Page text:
The 150 μM protein solution was incubated with the MG-132 inhibitor in nonsaturating conditions, namely 1:1 and 1:2 LMS, following our standard protocol to obtain crystals in space group P212121 with the entire dimer/au. The two binding sites of our resulting crystal structures, solved at 1.85 and 1.60 Å resolution respectively (PDBid: 8P55 and 8P54), showed clear dissimilarities: The difference electron density map of one subunit showed a continuous positive electron density that well fit the MG-132 moiety, while in the other subunit no residual electron density was present, suggesting an empty pocket (Figure 3A). Even after refinement, no further density appeared in the second binding site (Figure 3B). This establishes a single occupancy of the ligand.

Figure 3

Figure 3. MG-132 complex: (A) Initial Fo–Fc maps contoured at 3 sigma for chain “A” (right) and chain “B” (left) of the complex obtained with a ligand/protein ratio of 1:1 (PDBid 8P55). (B) Final 2Fo–Fc maps contoured at 1 sigma for chain A (right) and chain B (left) of 8P55 (i.e., 75 μM of MG-132). Polder omit maps of the ligand placed in both chains were generated and confirm the results observed in the initial Fo–Fc difference maps (Figure S12). MG-132 is covalently bound to the sulfur atom of catalytic CYS145. The nitrogen atoms of the backbone of this peptidic ligand act as the hydrogen bond donor toward the residues HIS164 backbone and GLN189 side chain. The last carboxyl and amide groups in the ligand’s backbone form two additional hydrogen bonds with the backbone of GLU166. The terminal benzyl group is stabilized by hydrophobic contacts with the C atoms in the side chains of LEU167, PRO168, and GLN192 (Figure 4B).

The binding pose of the ligand is the same as that observed in the doubly occupied enzyme previously solved (37) (adduct root-mean-square deviation of 0.75 and 0.32 Å with 7NF5 chain “A” and 7BE7 chain “A”, respectively). The b-factors of chain “B” (not containing the ligand) are larger than those of “A” (Figures 4A and S10).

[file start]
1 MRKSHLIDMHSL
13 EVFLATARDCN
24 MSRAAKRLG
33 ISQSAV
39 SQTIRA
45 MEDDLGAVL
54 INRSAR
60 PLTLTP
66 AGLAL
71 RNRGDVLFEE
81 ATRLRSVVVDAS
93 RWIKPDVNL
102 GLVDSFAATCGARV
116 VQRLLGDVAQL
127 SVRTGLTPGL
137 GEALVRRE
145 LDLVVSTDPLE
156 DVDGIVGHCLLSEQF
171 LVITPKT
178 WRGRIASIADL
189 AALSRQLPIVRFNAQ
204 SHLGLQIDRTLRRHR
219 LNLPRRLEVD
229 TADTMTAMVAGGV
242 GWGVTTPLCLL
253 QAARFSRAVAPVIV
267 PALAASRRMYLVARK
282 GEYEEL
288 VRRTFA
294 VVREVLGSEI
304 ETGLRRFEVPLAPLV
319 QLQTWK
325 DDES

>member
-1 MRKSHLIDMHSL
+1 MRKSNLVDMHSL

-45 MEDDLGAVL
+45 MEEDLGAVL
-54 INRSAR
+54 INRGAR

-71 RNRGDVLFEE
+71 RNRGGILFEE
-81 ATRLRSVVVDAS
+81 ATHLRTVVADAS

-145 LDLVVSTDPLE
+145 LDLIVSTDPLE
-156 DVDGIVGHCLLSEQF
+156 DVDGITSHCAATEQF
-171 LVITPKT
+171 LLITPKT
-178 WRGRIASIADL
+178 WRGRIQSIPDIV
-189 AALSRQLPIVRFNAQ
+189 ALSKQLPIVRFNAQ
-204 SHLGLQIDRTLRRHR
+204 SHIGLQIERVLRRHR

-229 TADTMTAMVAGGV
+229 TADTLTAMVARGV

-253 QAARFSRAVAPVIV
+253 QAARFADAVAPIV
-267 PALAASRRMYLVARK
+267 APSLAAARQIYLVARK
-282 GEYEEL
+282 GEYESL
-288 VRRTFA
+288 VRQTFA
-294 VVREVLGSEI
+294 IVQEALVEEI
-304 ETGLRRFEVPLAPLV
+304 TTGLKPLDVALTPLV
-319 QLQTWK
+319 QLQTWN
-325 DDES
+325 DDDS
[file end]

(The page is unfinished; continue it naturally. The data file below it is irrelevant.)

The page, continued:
Figure 4

Figure 4. B-factors and binding modes in MX. (A) B-factor ‘cartoon putty’ representation of 8P55 (in each dimer, left = subunit A, right = subunit B). The pink to red colors and a wider tube indicate regions with higher B-factors, whereas shades of blue and a narrower tube indicate regions with lower B-factors. (B) 2D schematic representation of the interactions between Mpro and the ligands X77 and MG-132, as observed in the PDB structures with ID 8P57 and 8P55. Residue color legend: light blue = polar, red = negative, violet = positive, green = hydrophobic, light gray = glycine. ‘Cartoon putty’ representation of the B-factors of structures (C) 8P57 and (D) 7PHZ.

A fully consistent picture is obtained by letting the double-occupied crystal for 2 months in their growing solution: cocrystals of Mpro obtained in excess of MG-132 as described in ref (37) after 2 months changed, showing a positive Fo–Fc difference map corresponding to the covalently bound ligand only in one chain, while the other resulted empty (Figure S11). The single-occupied site crystals diffract to resolutions similar to those of fresh crystals, around 1.85 Å. This shows that only one binding site remains occupied if the enzyme is allowed enough time to allow one ligand to break its covalent bond and diffuse. The results strikingly differ from freshly obtained crystals prepared with the same protocol, which clearly showed to have both sites occupied. (37)

3.3. Complex with X77

The MX structure was solved in nonsaturating conditions (again 1:1 and 1:2 LMS, PDBid: 8P56 and 8P57), at a resolution ranging from 1.85 to 1.60 Å (Table S1) and in excess of ligand (PDBid: 7PHZ). Note that all of the structure crystallizes in the same P212121 space group (with the entire dimer/au). As observed for MG-132, the ligand occupies only one active site in nonsaturating conditions (Figure 4C). The presence of the empty cavity is evident by the Fourier difference map Fo–Fc, with reduced mobility in the ligand-bound subunit, again emerging by the values of the b-factors (Figure 4C). The ligand occupies both sites when in excess (Figure 4D) as it does in the reported X-ray structure (PDBid 6W63). However, also in this case, the b-factors of chain B are higher (Figures 4D and S10). As in the above case, the pose is the same as that of the structures in excess of the ligand observed by others (PDBid 6W63) or here (PDBid 7PHZ) (Figure S13). In detail, X77 carboxyl moieties accept hydrogen bonds from the backbone of the protein through residues GLU166 and GLY143. The former residue can establish a hydrogen bond with the imidazole Nε atom of X77. Also, the pyridyl ring is stabilized by a hydrogen bond, in this case with the side chain of HIS163. Additionally, water-mediated hydrogen bonds further contribute to the stability of the molecule (e.g., interaction between imidazole Nγ and the HIS41 backbone) (Figure 4B). Notably, as in the MG-132 case, when the crystals obtained in excess of the ligand are left for 2 months in their crystallization solution before being flash-frozen for the diffraction experiments, the latter showed unambiguously only one occupied cavity, demonstrating that X77 remained bound at one site while diffused from the other one (PDBid: 8P87) (Figure S11).

3.4. Complex with S-X77